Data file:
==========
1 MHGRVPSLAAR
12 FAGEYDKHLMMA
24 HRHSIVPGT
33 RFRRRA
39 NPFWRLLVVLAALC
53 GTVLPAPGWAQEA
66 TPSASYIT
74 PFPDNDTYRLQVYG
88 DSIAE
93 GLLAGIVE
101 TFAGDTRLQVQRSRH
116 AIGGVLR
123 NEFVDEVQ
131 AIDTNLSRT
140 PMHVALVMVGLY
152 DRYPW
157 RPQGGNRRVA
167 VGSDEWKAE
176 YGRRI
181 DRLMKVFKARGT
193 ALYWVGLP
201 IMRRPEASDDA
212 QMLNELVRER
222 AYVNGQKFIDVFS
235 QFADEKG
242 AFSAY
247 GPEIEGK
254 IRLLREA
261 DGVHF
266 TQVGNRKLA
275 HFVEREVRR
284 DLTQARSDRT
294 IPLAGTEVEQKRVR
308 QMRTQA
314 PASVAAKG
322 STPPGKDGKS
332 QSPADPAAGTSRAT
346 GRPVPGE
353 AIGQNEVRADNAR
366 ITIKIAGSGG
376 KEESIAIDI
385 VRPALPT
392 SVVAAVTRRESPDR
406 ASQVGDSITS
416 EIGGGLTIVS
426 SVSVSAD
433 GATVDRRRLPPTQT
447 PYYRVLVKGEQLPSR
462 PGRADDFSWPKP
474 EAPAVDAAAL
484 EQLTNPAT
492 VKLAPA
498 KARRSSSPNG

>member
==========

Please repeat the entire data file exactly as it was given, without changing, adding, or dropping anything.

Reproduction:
1 MHGRVPSLAAR
12 FAGEYDKHLMMA
24 HRHSIVPGT
33 RFRRRA
39 NPFWRLLVVLAALC
53 GTVLPAPGWAQEA
66 TPSASYIT
74 PFPDNDTYRLQVYG
88 DSIAE
93 GLLAGIVE
101 TFAGDTRLQVQRSRH
116 AIGGVLR
123 NEFVDEVQ
131 AIDTNLSRT
140 PMHVALVMVGLY
152 DRYPW
157 RPQGGNRRVA
167 VGSDEWKAE
176 YGRRI
181 DRLMKVFKARGT
193 ALYWVGLP
201 IMRRPEASDDA
212 QMLNELVRER
222 AYVNGQKFIDVFS
235 QFADEKG
242 AFSAY
247 GPEIEGK
254 IRLLREA
261 DGVHF
266 TQVGNRKLA
275 HFVEREVRR
284 DLTQARSDRT
294 IPLAGTEVEQKRVR
308 QMRTQA
314 PASVAAKG
322 STPPGKDGKS
332 QSPADPAAGTSRAT
346 GRPVPGE
353 AIGQNEVRADNAR
366 ITIKIAGSGG
376 KEESIAIDI
385 VRPALPT
392 SVVAAVTRRESPDR
406 ASQVGDSITS
416 EIGGGLTIVS
426 SVSVSAD
433 GATVDRRRLPPTQT
447 PYYRVLVKGEQLPSR
462 PGRADDFSWPKP
474 EAPAVDAAAL
484 EQLTNPAT
492 VKLAPA
498 KARRSSSPNG

>member